Road And Pedestrian Safety At Traffic Junctions Where Discretionary Right Turns Are Replaced With Red Amber Green Signals

Image by The Highway Code, Singapore Statutes Online (AGC)

With the implementation of the Red Amber Green (RAG) arrows at traffic junctions, including some in Bukit Batok, the feedback that I received is that road safety has improved. However, for some road users, they felt that they are waiting for a longer period of time at the junctions as compared to before. I therefore filed 2 Parliamentary Questions. In the 1st question, I asked the Minister for Transport how has road safety improved through the implementation of the RAG arrows. In the 2nd question, I sought an update on LTA’s work to introduce the next generation of smart traffic light control system leveraging on artificial intelligence to deal with real-time traffic situations. In this way, the time waiting arising from the implementation of the RAG arrows, can be possibly reduced.

Mr Murali Pillai asked the Minister for Transport how has the replacement of discretionary right turns with Red Amber Green (RAG) signals improved road and pedestrian safety at the respective traffic junctions where these new signals have been deployed.

Mr S Iswaran: Discretionary right turns help to optimise traffic flow as motorists are able to execute the turn when there is no conflicting pedestrian or vehicular traffic. This is particularly useful at junctions with low traffic. However, for junctions where there is a higher risk of accidents, the Land Transport Authority has been progressively introducing Red Amber Green (RAG) signals. Such junctions that have been installed with RAG signals have seen a decrease of about 40% in accidents involving right turns.

Besides RAG signals, LTA also enhances junction safety through other initiatives, such as appropriate road markings, lighted road studs, integrated pedestrian countdown timers and signs.

UPDATE ON AI-BACKED SMART TRAFFIC LIGHT CONTROL SYSTEM FOR PUBLIC ROADS

Mr Murali Pillai asked the Minister for Transport whether the Ministry can provide an update on LTA’s Cooperative and Unified Smart Traffic System (CRUISE) project involving the development of the next generation of a smart traffic light control system leveraging on artificial intelligence to deal with real-time traffic situations.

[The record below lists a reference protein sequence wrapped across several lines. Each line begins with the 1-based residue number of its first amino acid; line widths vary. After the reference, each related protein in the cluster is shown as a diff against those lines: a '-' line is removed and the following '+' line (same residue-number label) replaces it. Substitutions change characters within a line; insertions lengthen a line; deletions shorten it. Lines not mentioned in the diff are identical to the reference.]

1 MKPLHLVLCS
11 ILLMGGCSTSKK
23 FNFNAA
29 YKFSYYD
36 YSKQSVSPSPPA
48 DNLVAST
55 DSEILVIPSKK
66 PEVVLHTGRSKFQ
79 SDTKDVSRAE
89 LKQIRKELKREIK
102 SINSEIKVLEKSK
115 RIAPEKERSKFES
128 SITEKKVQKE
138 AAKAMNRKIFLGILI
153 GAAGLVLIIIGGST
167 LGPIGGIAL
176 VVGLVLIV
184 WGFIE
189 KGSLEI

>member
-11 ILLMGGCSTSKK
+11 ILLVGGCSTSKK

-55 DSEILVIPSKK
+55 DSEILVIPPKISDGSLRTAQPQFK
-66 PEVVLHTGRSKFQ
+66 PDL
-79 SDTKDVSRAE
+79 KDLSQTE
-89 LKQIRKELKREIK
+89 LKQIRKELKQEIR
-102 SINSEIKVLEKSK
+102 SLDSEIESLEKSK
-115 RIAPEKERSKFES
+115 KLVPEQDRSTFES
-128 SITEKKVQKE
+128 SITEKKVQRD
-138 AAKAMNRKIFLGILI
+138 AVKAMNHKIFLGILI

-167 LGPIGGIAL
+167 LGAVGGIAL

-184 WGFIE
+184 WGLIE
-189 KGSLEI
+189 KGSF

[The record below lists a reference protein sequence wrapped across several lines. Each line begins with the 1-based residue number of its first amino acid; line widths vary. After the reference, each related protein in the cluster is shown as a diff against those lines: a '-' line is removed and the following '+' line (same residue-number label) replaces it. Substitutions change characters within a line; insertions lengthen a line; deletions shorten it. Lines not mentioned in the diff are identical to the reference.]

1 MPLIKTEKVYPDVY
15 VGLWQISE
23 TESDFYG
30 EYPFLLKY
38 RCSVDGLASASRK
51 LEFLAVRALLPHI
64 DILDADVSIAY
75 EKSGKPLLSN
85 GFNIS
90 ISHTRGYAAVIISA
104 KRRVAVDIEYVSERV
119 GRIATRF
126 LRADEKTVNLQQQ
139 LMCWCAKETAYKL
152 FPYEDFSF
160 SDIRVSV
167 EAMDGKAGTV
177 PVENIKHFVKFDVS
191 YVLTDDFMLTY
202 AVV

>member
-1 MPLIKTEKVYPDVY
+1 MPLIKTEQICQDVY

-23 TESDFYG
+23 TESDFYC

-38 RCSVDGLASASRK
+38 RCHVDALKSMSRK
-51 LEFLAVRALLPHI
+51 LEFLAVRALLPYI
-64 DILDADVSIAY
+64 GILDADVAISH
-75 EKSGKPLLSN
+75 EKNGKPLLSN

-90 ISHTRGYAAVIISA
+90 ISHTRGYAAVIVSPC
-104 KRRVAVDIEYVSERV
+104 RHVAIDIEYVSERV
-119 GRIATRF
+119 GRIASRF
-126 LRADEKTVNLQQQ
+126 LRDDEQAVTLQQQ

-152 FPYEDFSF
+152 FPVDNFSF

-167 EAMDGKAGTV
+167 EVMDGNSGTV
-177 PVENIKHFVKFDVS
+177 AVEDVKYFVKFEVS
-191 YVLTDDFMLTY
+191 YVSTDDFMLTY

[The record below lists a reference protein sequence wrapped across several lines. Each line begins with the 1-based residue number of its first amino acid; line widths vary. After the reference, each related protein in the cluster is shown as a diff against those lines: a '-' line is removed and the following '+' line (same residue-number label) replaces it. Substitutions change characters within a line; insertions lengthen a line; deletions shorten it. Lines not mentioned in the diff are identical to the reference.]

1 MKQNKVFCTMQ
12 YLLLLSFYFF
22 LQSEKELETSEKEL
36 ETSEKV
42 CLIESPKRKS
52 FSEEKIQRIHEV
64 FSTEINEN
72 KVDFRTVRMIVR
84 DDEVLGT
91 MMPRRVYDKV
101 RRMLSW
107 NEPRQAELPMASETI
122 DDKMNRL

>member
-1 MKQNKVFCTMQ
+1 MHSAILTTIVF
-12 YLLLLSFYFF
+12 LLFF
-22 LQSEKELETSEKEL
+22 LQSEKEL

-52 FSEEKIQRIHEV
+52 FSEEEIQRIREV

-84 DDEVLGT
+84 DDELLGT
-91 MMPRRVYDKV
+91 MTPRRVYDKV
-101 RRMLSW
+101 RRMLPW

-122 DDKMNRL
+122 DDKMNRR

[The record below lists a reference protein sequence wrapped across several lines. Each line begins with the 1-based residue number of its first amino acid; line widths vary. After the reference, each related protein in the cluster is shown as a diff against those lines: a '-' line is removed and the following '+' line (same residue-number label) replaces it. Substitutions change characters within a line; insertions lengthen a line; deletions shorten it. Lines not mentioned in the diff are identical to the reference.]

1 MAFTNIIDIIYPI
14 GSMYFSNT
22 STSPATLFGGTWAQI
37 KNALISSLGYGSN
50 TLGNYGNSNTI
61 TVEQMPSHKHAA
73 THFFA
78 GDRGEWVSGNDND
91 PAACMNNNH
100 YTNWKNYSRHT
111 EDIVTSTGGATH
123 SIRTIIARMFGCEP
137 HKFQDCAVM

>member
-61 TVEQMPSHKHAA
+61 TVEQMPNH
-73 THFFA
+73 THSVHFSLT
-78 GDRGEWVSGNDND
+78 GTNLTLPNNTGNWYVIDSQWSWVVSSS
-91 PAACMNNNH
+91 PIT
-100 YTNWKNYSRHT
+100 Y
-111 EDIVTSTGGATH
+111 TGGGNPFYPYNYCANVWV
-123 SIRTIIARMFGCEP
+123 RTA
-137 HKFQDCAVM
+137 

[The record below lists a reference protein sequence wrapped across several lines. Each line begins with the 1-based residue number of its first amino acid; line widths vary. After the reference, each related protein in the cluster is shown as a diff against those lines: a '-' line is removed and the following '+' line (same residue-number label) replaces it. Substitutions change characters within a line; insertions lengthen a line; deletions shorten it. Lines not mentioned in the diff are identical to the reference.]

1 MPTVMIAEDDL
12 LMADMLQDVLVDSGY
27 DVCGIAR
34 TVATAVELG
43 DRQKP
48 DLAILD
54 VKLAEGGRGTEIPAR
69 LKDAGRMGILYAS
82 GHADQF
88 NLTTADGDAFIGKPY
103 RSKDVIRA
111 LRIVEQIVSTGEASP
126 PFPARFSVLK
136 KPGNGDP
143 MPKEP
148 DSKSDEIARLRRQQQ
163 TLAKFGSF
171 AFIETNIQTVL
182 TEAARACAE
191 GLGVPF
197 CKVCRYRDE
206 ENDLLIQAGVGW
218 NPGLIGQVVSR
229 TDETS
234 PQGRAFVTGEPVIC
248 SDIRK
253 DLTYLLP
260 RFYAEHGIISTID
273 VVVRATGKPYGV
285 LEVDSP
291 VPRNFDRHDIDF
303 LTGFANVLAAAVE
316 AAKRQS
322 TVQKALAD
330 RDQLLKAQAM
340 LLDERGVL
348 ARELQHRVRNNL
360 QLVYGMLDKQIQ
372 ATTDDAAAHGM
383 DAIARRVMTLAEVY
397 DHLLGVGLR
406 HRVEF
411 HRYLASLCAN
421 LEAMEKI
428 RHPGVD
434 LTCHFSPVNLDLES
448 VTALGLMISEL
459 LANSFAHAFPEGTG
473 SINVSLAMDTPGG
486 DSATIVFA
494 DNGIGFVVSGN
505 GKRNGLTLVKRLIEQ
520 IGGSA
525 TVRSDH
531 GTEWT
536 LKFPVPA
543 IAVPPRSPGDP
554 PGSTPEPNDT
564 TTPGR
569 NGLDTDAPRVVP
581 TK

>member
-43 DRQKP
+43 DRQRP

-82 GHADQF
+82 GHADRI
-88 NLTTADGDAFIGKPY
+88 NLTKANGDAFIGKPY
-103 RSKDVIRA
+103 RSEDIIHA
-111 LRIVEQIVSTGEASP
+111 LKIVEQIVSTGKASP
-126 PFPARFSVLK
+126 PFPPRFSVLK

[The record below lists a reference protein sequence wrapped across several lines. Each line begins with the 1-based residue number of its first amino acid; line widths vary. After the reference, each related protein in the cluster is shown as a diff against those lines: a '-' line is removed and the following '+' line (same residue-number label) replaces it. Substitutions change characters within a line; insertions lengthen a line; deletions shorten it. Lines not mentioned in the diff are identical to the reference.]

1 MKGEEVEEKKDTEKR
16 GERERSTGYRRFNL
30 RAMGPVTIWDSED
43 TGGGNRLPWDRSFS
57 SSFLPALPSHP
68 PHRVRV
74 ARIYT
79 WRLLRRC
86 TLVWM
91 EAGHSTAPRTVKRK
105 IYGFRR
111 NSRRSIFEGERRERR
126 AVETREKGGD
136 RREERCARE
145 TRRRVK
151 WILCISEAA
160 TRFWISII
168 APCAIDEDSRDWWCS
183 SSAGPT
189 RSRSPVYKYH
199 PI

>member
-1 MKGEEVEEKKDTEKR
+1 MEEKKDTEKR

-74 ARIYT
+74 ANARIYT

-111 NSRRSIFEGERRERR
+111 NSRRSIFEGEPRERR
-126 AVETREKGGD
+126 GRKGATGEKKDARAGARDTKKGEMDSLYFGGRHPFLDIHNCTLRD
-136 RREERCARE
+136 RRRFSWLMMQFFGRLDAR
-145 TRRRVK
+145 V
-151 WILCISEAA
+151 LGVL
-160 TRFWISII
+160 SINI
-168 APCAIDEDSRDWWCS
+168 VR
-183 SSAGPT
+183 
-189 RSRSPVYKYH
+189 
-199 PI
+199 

Mr S Iswaran: Our current traffic light system is an adaptive system which can adjust traffic light timings based on traffic flow.

The Land Transport Authority (LTA) has been working with A*STAR’s Institute for Infocomm Research (I2R) on the CoopeRative and UnIfied Smart Traffic SystEm (CRUISE) project. The project will trial the use of artificial intelligence and multi-sensor data integration across multiple traffic junctions, to achieve further efficiency in road network operations. If successful, this could form the basis of our next generation, smart traffic light control system.

With laboratory simulation and controlled testing completed in 2020, LTA is now conducting trials along Corporation Road and Boon Lay Way to gather data. These trials had been planned to commence in end 2020, but the timelines were pushed back to May 2021 due to the impact of COVID-19.

The project is still in its early research and development phase. The algorithms would have to be refined using collected data, before progressing to further controlled testing and expanded on-site trials. The project would also need to clear robust and rigorous testing to ensure safety and performance, before large scale implementation can be considered.

Member of Parliament, Bukit Batok SMC, Advisor to Bukit Batok SMC GROs.

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Murali Pillai

Murali Pillai

Member of Parliament, Bukit Batok SMC, Advisor to Bukit Batok SMC GROs.

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